The main characteristics of a participation plan include:
- generally, participation must be offered to all employees (whether full time or part time);
- participation may be restricted to employees with at least one year’s employment;
- profits may be distributed to employees on different terms but any differentiation between the profit rights of employees may only be made on the basis of objective criteria (including the length of employment, position, salary level, education).
The maximum differentiation ratio is 1:10;
in any financial year of the company, employee participation may not exceed either:
- 10% of the employer’s total gross salary cost; or
- 20% of the employer’s net profits after tax.
- where participation is by way of shares, save in certain specified circumstances (for example, on the death of the employee), the legal title to the shares must be non-transferable for a defined period of between two and five years.
- No income tax arises in respect of the profits distributed under a participation plan;
The profit distribution is however subject to a special withholding tax and is owed by the employer to the Belgian State within 15 days of the distribution of profits under a plan. The tax rate is currently:
- 15% in respect of profits distributed by shares. The taxable amount is calculated on the amount of the profit used by the company to grant the shares and is determined by reference to the quoted value of the shares (if the shares are listed) or the value of shares as determined by an auditor/external accountant (if the shares are not listed);
- 25% in respect of profits distributed by cash.
- No social security contributions arise in respect of the profits distributed by way of shares;
- Where profits are distributed by way of cash, a solidarity contribution arises. The current rate of this charge is 13.07%. Profits distributed by way of cash are exempt from employer’s social security contributions;
- The company profits that are used to finance the distribution under the plan (either by way of cash or shares) are subject to corporate income tax or non-resident corporate income tax (as the case may be) at the normal tax rate for the financial year in which the profit distribution takes place. The standard rate is currently 33.99%;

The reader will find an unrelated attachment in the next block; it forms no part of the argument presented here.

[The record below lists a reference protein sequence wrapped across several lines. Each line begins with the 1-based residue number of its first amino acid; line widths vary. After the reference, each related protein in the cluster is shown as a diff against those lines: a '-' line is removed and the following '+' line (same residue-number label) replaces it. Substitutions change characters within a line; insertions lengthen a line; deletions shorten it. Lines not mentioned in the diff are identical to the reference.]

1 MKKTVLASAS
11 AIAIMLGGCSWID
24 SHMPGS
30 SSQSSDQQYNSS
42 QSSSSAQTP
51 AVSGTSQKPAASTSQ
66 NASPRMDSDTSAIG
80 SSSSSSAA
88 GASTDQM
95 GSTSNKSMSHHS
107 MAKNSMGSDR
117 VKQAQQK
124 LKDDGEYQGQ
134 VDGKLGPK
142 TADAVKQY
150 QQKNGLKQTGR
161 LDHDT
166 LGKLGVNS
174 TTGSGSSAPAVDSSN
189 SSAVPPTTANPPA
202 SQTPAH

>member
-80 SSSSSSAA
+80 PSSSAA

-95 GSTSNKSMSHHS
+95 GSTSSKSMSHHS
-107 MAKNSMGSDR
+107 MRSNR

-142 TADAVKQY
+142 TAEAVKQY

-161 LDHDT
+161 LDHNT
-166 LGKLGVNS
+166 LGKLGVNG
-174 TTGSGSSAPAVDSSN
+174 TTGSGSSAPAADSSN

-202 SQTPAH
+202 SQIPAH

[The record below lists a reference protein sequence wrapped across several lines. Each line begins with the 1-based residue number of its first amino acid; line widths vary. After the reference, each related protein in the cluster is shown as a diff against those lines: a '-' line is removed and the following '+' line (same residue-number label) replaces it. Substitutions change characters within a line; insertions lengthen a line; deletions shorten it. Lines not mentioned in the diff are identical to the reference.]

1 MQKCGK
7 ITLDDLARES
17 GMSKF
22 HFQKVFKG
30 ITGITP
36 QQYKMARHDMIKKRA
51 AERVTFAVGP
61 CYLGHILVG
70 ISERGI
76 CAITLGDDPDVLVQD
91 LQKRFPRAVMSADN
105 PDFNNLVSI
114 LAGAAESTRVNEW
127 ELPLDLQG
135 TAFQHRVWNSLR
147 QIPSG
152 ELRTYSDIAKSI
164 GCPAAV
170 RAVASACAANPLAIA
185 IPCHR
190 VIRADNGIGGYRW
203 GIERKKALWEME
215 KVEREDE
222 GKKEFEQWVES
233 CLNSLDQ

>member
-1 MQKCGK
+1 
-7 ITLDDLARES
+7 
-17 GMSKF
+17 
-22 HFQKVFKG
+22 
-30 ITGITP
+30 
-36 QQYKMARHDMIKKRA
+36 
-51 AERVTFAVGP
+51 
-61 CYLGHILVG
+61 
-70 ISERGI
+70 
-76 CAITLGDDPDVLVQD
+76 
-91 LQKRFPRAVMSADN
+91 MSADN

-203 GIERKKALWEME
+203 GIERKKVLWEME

- If shares granted under a participation plan are transferred in breach of the five year transfer prohibition (as described above), an additional charge to tax of 23.29% may be levied. This tax needs to be withheld on the sale price by the selling bank or stock exchange.
Bearing in mind that income tax is currently charged at the applicable progressive rates between 25% and 50% depending on the individual’s level of taxable earnings, the 15% rate that is applicable to share distributions under a Participation Plan represents a significant fiscal advantage for employees.
Share Purchase Plans
Employers may invite employees to subscribe for newly issued company shares (with voting rights) at a discount of 20% to the shares’ market price at the time of subscription. Any company that has distributed at least two dividends in the previous three accounting years may offer such a share purchase plan.
The main characteristics of a share purchase plan with a 20% discount include:
- participation must be offered to all employees on the same terms and conditions;
the aggregate of:
- the increase in share capital under the plan during the accounting year in which an award is granted; and
- the increase in share capital as a result of all similar awards during the previous four accounting years, must not exceed 20% of the employer’s statutory share capital;
- save in certain limited circumstances (for example in the event of the death or disability of the employee or the employee’s spouse or the employee’s dismissal or retirement), employees cannot dispose of their shares for five years following subscription;
- the subscription price for the shares must not be less than 80% of the shares’ market value at the date of subscription as set out in the employer’s board of directors’ and auditors’ report.
On subscription of the shares, provided all the necessary conditions are met, there will be no income tax or social security contributions due from the employee.
Furthermore the employee is also entitled to deduct from his taxable income the price paid in order to obtain the shares of his employer (up to a maximum amount of 690 EUR).
During ownership of the shares, if the five year holding period is not met, income tax and social security contributions will be payable in respect of the 20% discount from the market value.
On sale of the shares, no income tax or social security contributions should be payable.
The fiscal advantages outlined above provide an effective means of both rewarding employees and incentivising them. Companies wishing to provide share based incentives to their Belgian employees may therefore wish to consider whether a Qualified Share Option Plan, Participation Plan or Share Purchase Plan should be utilised to enhance the motivation and retention of their workforce.
This briefing is correct as at October 17, 2011 and the tax treatment described above can change. It is intended as general guidance only and is not a substitute for detailed advice in specific circumstances.